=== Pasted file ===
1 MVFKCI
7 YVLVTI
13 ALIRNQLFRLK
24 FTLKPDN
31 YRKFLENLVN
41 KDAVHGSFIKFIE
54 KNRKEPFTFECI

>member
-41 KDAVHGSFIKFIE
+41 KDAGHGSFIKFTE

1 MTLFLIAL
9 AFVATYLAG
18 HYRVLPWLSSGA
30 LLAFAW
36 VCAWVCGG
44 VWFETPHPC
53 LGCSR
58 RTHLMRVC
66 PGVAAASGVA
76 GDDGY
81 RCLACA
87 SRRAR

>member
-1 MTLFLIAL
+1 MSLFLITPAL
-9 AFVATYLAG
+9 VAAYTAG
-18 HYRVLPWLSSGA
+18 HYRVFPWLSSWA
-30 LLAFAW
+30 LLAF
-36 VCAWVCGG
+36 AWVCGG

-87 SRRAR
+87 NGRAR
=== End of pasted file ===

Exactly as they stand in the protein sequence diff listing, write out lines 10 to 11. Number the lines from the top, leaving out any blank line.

+41 KDAGHGSFIKFTE

1 MTLFLIAL